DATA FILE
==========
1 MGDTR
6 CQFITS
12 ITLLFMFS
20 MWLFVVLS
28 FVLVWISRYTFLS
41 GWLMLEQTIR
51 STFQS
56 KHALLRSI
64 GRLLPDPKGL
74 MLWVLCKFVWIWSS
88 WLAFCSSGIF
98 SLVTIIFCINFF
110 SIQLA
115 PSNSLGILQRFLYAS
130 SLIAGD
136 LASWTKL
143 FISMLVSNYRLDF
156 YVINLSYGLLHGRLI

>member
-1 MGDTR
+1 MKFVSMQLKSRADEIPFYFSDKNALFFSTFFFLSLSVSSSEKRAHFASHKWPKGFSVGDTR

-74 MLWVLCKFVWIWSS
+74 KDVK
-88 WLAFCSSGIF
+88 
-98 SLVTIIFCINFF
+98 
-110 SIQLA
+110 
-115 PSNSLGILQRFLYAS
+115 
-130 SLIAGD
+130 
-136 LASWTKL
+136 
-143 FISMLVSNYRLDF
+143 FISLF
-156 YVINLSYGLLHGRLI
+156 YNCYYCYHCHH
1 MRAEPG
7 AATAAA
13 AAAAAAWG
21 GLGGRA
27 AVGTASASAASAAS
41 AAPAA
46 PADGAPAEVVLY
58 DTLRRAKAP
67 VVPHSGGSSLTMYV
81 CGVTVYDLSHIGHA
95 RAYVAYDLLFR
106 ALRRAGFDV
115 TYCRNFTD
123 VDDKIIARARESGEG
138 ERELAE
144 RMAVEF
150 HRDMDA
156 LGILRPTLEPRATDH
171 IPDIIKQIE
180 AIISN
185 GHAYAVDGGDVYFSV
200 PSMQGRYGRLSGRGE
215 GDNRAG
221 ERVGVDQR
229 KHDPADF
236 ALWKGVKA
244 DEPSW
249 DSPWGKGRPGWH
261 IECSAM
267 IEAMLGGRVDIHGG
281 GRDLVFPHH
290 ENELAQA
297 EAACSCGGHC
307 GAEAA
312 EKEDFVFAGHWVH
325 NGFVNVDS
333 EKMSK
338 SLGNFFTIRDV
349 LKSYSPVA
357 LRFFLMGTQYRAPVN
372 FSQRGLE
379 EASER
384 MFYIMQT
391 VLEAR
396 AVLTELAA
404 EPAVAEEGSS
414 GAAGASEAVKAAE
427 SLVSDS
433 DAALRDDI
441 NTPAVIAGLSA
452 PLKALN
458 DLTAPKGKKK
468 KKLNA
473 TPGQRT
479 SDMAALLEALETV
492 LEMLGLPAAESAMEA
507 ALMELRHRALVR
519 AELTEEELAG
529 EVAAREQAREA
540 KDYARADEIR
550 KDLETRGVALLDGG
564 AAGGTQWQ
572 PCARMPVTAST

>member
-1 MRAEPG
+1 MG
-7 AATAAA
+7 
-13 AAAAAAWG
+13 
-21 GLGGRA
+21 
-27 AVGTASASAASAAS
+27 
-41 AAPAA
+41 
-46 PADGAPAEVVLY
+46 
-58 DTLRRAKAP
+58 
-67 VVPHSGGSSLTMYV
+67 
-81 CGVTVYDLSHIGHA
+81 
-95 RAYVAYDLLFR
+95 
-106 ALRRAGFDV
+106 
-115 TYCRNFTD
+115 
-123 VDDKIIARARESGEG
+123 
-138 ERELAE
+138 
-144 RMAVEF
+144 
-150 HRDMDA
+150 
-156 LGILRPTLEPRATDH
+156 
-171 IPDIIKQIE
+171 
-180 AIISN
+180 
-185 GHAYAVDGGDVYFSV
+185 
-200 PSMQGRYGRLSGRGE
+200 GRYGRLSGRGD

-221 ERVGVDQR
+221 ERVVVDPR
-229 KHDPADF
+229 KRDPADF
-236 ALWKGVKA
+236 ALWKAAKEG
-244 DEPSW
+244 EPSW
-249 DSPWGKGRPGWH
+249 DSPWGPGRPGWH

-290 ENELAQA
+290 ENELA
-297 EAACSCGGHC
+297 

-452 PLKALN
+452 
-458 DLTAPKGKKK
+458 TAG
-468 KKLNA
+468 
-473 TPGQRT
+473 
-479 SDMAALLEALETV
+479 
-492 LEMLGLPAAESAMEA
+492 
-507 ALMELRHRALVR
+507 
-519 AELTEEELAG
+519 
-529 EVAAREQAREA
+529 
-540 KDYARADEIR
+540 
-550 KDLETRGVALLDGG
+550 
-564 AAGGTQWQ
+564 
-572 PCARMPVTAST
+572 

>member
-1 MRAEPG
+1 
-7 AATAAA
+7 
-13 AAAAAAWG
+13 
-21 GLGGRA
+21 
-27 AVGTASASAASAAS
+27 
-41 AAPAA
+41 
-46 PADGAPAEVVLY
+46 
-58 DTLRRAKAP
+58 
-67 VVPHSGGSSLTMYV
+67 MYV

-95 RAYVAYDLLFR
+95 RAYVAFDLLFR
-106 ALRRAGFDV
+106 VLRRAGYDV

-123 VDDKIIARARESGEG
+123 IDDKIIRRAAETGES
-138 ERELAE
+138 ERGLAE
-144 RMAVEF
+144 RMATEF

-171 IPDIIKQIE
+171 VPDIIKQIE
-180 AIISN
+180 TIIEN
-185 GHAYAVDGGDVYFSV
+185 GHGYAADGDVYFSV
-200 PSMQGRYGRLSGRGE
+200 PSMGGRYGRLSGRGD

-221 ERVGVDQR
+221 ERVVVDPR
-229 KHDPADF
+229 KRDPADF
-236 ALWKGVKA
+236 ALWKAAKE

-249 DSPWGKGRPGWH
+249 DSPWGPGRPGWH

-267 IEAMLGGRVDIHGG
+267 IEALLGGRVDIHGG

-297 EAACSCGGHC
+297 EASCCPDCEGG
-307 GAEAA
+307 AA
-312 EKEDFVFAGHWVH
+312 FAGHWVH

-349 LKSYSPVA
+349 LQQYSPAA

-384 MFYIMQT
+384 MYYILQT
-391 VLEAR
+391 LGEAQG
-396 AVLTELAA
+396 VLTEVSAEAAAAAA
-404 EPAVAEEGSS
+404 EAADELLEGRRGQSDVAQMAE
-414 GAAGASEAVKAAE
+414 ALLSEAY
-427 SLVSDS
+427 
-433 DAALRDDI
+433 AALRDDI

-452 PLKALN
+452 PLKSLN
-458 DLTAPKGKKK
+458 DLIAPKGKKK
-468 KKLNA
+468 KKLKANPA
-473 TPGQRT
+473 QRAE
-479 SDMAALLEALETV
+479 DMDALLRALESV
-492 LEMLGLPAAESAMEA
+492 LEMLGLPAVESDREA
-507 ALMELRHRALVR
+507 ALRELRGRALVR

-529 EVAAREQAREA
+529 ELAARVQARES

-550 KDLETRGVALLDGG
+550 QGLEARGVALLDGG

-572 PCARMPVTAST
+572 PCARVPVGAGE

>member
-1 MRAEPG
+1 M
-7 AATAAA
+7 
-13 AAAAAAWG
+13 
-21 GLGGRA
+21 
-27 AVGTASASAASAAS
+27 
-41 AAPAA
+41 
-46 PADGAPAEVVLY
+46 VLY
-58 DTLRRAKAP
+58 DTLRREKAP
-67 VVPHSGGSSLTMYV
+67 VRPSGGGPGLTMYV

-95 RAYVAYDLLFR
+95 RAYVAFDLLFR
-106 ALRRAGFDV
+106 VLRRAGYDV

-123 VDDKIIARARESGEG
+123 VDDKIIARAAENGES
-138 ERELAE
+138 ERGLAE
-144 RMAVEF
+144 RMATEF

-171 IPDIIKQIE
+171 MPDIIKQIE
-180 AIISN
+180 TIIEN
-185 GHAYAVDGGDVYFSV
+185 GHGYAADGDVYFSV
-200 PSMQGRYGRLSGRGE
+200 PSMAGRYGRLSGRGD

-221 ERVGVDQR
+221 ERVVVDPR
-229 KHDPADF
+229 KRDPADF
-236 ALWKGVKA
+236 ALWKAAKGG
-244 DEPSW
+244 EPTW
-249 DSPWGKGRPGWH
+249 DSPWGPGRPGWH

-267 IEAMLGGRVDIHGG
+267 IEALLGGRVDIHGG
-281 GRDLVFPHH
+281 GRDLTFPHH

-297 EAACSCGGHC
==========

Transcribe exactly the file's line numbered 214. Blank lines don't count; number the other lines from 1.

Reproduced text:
+138 ERGLAE